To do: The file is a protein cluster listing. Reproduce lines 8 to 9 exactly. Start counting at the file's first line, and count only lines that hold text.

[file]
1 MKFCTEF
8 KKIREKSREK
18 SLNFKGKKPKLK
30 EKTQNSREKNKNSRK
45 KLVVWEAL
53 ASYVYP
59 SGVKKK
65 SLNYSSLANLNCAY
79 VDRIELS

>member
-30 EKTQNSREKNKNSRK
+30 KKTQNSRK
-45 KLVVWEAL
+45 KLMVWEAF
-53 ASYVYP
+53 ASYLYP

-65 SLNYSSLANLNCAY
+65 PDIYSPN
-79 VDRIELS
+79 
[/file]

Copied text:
65 SLNYSSLANLNCAY
79 VDRIELS